The dangers of dating before divorce (or before a final order of separate maintenance)

People coming out of an unhappy marriage are often eager to begin dating. Yet there are risks in dating before one is divorced.  My preference as the attorney is that my clients don’t date until they are divorced (or at least until they have a final order of separate maintenance): a client who doesn’t date is not going to create any dating-related complications in his or her case. However my clients often want to explore new romantic relationships. Each client needs to determine his or her own balance regarding the risks and rewards of dating during marital dissolution litigation. This blog is intending to help litigants understand these risks.

A whole subset of risk arises when child custody is an issue. S.C. Code § 63-15-240(B) sets forth sixteen specific criteria for the family court to consider when determining child custody. A parent’s immoral behavior is not one of these criteria; however, it can be of some relevance in a custody case. “A parent’s morality, while a proper factor for consideration, is limited in its force to what relevancy it has, either directly or indirectly, to the welfare of the child.” Stroman v. Williams, 291 S.C. 376, 353 S.E.2d 704, 705 (Ct.App. 1987). Case law rarely supports custody decisions based on a parent’s immoral conduct, the last such case being Kisling v. Allison, 343 S.C. 674, 541 S.E.2d 273 (Ct.App. 2001). However paramour exposure prior to divorce, especially overnight paramour exposure, can be a factor in custody. If a parent is going to date prior to a divorce that parent needs to be warned not to expose the child to those he or she dates.

Alimony and property division can also be affected when a spouse dates prior to a final order of separate maintenance. Dating often leads to accusations of adultery, and sometimes dating leads to actual adultery. Post-separation adultery can be a major factor in alimony and a small factor in property division.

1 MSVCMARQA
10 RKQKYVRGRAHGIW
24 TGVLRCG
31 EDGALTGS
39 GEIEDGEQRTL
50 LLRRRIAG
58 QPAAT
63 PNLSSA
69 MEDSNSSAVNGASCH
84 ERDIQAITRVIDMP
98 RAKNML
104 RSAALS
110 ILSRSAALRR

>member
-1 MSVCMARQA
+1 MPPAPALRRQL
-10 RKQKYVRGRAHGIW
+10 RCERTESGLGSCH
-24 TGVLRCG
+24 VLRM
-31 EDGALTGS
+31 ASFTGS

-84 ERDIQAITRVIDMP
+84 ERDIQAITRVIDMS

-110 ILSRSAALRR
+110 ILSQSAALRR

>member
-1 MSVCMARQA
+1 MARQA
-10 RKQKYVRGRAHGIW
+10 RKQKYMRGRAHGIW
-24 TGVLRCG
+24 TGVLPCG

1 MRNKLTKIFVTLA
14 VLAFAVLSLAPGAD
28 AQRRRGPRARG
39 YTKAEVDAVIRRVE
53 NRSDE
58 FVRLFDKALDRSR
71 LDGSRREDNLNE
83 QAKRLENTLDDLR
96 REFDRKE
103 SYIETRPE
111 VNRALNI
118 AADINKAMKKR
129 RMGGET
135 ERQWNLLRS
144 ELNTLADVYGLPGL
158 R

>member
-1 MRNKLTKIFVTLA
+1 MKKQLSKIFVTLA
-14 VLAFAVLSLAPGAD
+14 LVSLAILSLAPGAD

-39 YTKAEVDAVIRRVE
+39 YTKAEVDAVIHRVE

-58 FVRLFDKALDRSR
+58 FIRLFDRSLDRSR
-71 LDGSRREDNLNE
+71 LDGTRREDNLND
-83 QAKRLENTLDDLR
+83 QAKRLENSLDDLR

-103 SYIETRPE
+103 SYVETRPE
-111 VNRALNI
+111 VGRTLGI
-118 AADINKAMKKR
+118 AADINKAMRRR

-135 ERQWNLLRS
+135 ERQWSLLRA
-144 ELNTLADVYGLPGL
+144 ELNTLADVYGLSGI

For the spouse seeking alimony, adultery can act as an absolute bar. Under S.C. Code § 20-3-130(A), “No alimony may be awarded a spouse who commits adultery before the earliest of these two events: (1) the formal signing of a written property or marital settlement agreement or (2) entry of a permanent order of separate maintenance and support or of a permanent order approving a property or marital settlement agreement between the parties.” Post-separation dating by a supported spouse often leads to an adultery claim being made by the supporting spouse, who wants to be free of the potential alimony claim.  The supported spouse can incur significant fees in defending that claim.

Even for the supporting spouse, dating can pose a danger on alimony. S .C. Code § 20-3-130(C)(10) reads:

In making an award of alimony or separate maintenance and support, the court must consider and give weight in such proportion as it finds appropriate …

(10) marital misconduct or fault of either or both parties, whether or not used as a basis for a divorce or separate maintenance decree if the misconduct affects or has affected the economic circumstances of the parties, or contributed to the breakup of the marriage, except that no evidence of personal conduct which may otherwise be relevant and material for the purpose of this subsection may be considered with regard to this subsection if the conduct took place subsequent to the happening of the earliest of (a) the formal signing of a written property or marital settlement agreement or (b) entry of a permanent order of separate maintenance and support or of a permanent order approving a property or marital settlement agreement between the parties.